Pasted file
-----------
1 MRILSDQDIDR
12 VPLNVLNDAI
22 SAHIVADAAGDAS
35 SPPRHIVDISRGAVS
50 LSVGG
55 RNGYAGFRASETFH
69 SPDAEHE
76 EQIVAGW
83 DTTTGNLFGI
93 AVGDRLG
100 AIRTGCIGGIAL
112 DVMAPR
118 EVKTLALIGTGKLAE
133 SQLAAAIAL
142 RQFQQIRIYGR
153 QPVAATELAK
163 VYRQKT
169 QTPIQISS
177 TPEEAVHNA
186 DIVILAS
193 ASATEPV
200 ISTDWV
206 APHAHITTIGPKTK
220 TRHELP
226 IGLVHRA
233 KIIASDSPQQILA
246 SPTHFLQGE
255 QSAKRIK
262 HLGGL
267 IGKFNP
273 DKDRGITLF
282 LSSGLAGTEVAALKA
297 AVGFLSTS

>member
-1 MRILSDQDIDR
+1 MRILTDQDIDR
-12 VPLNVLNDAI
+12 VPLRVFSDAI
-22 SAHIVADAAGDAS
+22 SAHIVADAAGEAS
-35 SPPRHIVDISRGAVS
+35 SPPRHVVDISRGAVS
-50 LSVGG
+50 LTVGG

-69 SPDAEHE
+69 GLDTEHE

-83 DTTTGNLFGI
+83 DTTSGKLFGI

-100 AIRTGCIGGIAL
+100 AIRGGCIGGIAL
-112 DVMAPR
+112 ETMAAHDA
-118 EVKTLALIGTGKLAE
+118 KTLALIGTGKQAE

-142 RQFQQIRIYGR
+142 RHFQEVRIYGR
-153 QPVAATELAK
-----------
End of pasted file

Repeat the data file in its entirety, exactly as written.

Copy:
1 MRILSDQDIDR
12 VPLNVLNDAI
22 SAHIVADAAGDAS
35 SPPRHIVDISRGAVS
50 LSVGG
55 RNGYAGFRASETFH
69 SPDAEHE
76 EQIVAGW
83 DTTTGNLFGI
93 AVGDRLG
100 AIRTGCIGGIAL
112 DVMAPR
118 EVKTLALIGTGKLAE
133 SQLAAAIAL
142 RQFQQIRIYGR
153 QPVAATELAK
163 VYRQKT
169 QTPIQISS
177 TPEEAVHNA
186 DIVILAS
193 ASATEPV
200 ISTDWV
206 APHAHITTIGPKTK
220 TRHELP
226 IGLVHRA
233 KIIASDSPQQILA
246 SPTHFLQGE
255 QSAKRIK
262 HLGGL
267 IGKFNP
273 DKDRGITLF
282 LSSGLAGTEVAALKA
297 AVGFLSTS

>member
-1 MRILSDQDIDR
+1 MRILTDQDIDR
-12 VPLNVLNDAI
+12 VPLRVFSDAI
-22 SAHIVADAAGDAS
+22 SAHIVADAAGEAS
-35 SPPRHIVDISRGAVS
+35 SPPRHVVDISRGAVS
-50 LSVGG
+50 LTVGG

-69 SPDAEHE
+69 GLDTEHE

-83 DTTTGNLFGI
+83 DTTSGKLFGI

-100 AIRTGCIGGIAL
+100 AIRGGCIGGIAL
-112 DVMAPR
+112 ETMAAHDA
-118 EVKTLALIGTGKLAE
+118 KTLALIGTGKQAE

-142 RQFQQIRIYGR
+142 RHFQEVRIYGR
-153 QPVAATELAK